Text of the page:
The Lord Bishop of Durham received the following written answers on 2nd November 2022:
The Lord Bishop of Durham asked His Majesty’s Government what is the estimated cost of reopening (1) the Campsfield House immigration removal centre in Kidlington, Oxfordshire, and (2) the Haslar immigration removal centre in Gosport, Hampshire.
Lord Murray of Blidworth (Con): As set out in the Prior Information Notice published on 21 September, the current estimated operating costs for Campsfield and Haslar immigration removal centres (IRC) for the lifetime of the 8 year contract will be £170 million and £229 million respectively. In addition to the operating costs, there are also costs associated with the refurbishment and new build of the sites.
The early cost estimates for Campsfield House IRC range between £90 and £100 million. The early cost estimates for Haslar IRC range between £150 and £160 million. These estimates exclude any potential inflation, optimism bias and contingency estimates.
The actual costs will only be known once the contractors have been appointed, and more detailed designs are established, but the approach being taken will ensure that value for money is prioritised.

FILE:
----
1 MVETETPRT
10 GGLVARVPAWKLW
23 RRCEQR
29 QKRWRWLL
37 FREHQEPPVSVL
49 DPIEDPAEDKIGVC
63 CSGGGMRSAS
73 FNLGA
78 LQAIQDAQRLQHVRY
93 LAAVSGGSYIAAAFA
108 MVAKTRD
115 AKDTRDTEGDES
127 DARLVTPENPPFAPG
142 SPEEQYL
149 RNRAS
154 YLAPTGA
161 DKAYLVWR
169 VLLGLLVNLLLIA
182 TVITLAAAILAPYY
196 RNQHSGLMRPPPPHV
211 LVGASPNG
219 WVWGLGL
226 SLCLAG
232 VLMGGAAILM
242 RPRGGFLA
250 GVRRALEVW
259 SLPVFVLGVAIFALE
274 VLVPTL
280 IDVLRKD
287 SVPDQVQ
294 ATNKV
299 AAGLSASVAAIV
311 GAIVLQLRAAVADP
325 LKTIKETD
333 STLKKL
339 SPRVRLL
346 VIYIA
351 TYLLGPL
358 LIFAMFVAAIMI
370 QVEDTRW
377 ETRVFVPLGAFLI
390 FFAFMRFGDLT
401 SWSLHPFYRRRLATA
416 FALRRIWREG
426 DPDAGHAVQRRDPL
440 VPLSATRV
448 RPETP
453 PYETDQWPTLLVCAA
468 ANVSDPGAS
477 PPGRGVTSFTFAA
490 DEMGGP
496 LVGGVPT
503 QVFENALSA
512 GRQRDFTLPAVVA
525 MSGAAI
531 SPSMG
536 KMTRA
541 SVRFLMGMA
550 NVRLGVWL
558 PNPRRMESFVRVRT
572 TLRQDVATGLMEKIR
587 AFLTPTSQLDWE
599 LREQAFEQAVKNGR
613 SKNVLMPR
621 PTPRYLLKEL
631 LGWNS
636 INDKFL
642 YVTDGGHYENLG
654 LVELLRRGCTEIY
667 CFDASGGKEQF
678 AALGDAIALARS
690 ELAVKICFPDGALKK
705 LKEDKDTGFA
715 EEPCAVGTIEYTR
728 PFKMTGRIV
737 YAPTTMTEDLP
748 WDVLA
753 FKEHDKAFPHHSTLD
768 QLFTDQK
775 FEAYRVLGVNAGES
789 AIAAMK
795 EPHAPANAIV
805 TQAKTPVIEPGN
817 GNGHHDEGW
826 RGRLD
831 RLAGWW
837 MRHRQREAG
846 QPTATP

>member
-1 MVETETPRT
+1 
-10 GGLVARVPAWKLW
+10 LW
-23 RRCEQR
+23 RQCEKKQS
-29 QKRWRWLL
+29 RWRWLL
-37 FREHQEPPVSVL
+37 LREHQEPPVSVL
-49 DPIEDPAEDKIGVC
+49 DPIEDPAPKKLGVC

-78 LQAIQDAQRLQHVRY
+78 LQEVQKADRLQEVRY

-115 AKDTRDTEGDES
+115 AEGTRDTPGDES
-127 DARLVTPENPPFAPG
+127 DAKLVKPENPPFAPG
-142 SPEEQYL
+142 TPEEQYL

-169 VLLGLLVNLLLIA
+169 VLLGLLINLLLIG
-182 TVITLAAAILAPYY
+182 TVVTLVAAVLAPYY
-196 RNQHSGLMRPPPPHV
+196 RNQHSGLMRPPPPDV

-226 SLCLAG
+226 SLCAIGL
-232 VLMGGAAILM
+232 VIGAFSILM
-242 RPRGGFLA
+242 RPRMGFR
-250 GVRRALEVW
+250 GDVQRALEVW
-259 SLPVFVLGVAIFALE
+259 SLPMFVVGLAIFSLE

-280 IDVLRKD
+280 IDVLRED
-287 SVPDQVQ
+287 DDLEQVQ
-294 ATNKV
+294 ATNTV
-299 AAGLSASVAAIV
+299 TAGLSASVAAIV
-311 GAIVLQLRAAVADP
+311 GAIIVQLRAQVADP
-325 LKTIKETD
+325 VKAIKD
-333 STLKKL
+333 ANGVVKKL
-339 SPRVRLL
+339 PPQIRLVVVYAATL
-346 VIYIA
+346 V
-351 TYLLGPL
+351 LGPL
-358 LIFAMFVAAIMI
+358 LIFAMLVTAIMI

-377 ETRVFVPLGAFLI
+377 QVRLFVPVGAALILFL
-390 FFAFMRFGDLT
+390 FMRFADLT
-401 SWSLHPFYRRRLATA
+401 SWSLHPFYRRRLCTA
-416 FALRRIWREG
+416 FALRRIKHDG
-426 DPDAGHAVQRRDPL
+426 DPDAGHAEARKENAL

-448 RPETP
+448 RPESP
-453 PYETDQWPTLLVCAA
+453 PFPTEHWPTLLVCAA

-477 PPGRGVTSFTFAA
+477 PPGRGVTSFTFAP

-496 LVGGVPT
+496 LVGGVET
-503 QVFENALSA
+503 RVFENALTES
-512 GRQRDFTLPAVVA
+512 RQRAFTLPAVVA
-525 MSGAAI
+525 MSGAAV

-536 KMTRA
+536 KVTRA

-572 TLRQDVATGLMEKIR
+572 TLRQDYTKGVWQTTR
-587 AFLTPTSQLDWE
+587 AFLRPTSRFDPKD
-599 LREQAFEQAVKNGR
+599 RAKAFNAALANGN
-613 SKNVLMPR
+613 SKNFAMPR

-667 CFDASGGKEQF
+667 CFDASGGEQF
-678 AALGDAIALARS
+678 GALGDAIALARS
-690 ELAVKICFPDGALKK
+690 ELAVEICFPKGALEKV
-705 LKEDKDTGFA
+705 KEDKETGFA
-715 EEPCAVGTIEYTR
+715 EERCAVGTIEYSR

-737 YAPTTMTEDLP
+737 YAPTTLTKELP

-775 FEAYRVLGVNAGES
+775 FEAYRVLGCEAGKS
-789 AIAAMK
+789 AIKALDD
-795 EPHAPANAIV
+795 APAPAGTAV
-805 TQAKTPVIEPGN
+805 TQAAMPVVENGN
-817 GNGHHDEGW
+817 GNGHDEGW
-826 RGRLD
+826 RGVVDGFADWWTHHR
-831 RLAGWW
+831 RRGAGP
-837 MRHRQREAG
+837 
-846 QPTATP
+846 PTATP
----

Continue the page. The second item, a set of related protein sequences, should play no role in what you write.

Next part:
The Lord Bishop of Durham asked His Majesty’s Government whether they intend to appoint a Minister for Refugees.
Lord Murray of Blidworth: Ministerial appointments are a matter for Cabinet Office. The Immigration Minister is responsible for safe and legal routes to the UK.
The Lord Bishop of Durham asked His Majesty’s Government how many individuals on 3C leave have been wrongly suspended from or denied employment due to delays in Home Office employment verification checks in (1) 2020, (2) 2021, and (3) 2022.
Lord Murray of Blidworth: The information is not available publicly and could only be obtained at a disproportionate cost.
The Lord Bishop of Durham asked His Majesty’s Government whether the ‘exhaust all options’ approach, as outlined in the Rough Sleeping Strategy, includes supporting individuals to have their No Recourse to Public Funds conditions lifted through a ‘change of condition’ application.
Baroness Scott of Bybrook: We recognise that rough sleepers with restricted eligibility for homelessness assistance, including individuals with a No Recourse to Public Funds (NRPF) condition, face particular challenges moving away from the streets. The Rough Sleeping Strategy committed to building on our expectation that local authorities exhaust all options to support this group.
This may include supporting individuals with leave under the family and human rights routes who are destitute, at risk of destitution, the welfare of their child is at risk due to their low income or there are other exceptional financial circumstances, to apply, for free, to have their NRPF condition lifted by making a ‘change of conditions’ application to the Home Office.